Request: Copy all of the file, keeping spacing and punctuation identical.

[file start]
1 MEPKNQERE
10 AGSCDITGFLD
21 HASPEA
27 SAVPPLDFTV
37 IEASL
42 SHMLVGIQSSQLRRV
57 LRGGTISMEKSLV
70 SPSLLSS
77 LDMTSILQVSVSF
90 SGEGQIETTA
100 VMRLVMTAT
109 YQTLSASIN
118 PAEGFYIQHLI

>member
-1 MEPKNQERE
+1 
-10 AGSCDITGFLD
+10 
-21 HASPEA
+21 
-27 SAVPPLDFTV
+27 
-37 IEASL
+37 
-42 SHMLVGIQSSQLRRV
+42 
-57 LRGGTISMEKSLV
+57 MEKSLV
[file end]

1 MEPKNQERE
10 AGSCDITGFLD
21 HASPEA
27 SAVPPLDFTV
37 IEASL
42 SHMLVGIQSSQLRRV
57 LRGGTISMEKSLV
70 SPSLLSS
77 LDMTSILQVSVSF
90 SGEGQIETTA
100 VMRLVMTAT
109 YQTLSASIN
118 PAEGFYIQHLI

>member
-1 MEPKNQERE
+1 
-10 AGSCDITGFLD
+10 
-21 HASPEA
+21 
-27 SAVPPLDFTV
+27 
-37 IEASL
+37 
-42 SHMLVGIQSSQLRRV
+42 
-57 LRGGTISMEKSLV
+57 MEKSLV